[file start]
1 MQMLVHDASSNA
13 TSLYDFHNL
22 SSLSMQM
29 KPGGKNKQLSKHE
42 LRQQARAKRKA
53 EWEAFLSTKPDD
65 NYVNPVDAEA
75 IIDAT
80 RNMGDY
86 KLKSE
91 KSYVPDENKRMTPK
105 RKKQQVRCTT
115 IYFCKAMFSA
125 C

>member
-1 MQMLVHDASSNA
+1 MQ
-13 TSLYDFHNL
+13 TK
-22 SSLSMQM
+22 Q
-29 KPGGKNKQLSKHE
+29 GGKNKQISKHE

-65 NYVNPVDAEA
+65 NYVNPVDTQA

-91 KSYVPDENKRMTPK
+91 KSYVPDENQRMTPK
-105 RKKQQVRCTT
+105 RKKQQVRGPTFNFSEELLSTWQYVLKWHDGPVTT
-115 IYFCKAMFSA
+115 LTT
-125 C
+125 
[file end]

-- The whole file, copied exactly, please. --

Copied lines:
1 MQMLVHDASSNA
13 TSLYDFHNL
22 SSLSMQM
29 KPGGKNKQLSKHE
42 LRQQARAKRKA
53 EWEAFLSTKPDD
65 NYVNPVDAEA
75 IIDAT
80 RNMGDY
86 KLKSE
91 KSYVPDENKRMTPK
105 RKKQQVRCTT
115 IYFCKAMFSA
125 C

>member
-1 MQMLVHDASSNA
+1 MQ
-13 TSLYDFHNL
+13 TK
-22 SSLSMQM
+22 Q
-29 KPGGKNKQLSKHE
+29 GGKNKQISKHE

-65 NYVNPVDAEA
+65 NYVNPVDTQA

-91 KSYVPDENKRMTPK
+91 KSYVPDENQRMTPK
-105 RKKQQVRCTT
+105 RKKQQVRGPTFNFSEELLSTWQYVLKWHDGPVTT
-115 IYFCKAMFSA
+115 LTT
-125 C
+125 